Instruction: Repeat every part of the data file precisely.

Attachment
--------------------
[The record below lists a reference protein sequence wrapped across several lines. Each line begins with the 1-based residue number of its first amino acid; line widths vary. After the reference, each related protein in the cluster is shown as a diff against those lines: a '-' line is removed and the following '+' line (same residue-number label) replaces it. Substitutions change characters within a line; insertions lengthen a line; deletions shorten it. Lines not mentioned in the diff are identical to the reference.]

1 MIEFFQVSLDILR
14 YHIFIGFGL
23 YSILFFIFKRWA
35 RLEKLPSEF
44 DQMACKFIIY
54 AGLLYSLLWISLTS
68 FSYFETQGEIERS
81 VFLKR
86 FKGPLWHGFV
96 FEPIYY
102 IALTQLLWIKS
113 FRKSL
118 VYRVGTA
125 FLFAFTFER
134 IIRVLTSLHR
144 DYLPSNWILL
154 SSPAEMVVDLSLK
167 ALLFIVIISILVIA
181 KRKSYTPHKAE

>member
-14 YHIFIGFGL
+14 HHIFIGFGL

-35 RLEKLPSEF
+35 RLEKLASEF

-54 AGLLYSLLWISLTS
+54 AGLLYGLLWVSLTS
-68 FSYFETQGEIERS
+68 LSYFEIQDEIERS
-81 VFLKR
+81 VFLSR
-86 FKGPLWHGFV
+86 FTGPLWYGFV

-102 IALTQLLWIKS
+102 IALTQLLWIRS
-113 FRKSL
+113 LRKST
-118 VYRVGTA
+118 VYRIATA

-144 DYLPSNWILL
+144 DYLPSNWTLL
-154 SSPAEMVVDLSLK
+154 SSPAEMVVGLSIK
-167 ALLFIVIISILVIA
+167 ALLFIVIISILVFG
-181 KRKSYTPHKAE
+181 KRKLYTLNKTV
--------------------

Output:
[The record below lists a reference protein sequence wrapped across several lines. Each line begins with the 1-based residue number of its first amino acid; line widths vary. After the reference, each related protein in the cluster is shown as a diff against those lines: a '-' line is removed and the following '+' line (same residue-number label) replaces it. Substitutions change characters within a line; insertions lengthen a line; deletions shorten it. Lines not mentioned in the diff are identical to the reference.]

1 MIEFFQVSLDILR
14 YHIFIGFGL
23 YSILFFIFKRWA
35 RLEKLPSEF
44 DQMACKFIIY
54 AGLLYSLLWISLTS
68 FSYFETQGEIERS
81 VFLKR
86 FKGPLWHGFV
96 FEPIYY
102 IALTQLLWIKS
113 FRKSL
118 VYRVGTA
125 FLFAFTFER
134 IIRVLTSLHR
144 DYLPSNWILL
154 SSPAEMVVDLSLK
167 ALLFIVIISILVIA
181 KRKSYTPHKAE

>member
-14 YHIFIGFGL
+14 HHIFIGFGL

-35 RLEKLPSEF
+35 RLEKLASEF

-54 AGLLYSLLWISLTS
+54 AGLLYGLLWVSLTS
-68 FSYFETQGEIERS
+68 LSYFEIQDEIERS
-81 VFLKR
+81 VFLSR
-86 FKGPLWHGFV
+86 FTGPLWYGFV

-102 IALTQLLWIKS
+102 IALTQLLWIRS
-113 FRKSL
+113 LRKST
-118 VYRVGTA
+118 VYRIATA

-144 DYLPSNWILL
+144 DYLPSNWTLL
-154 SSPAEMVVDLSLK
+154 SSPAEMVVGLSIK
-167 ALLFIVIISILVIA
+167 ALLFIVIISILVFG
-181 KRKSYTPHKAE
+181 KRKLYTLNKTV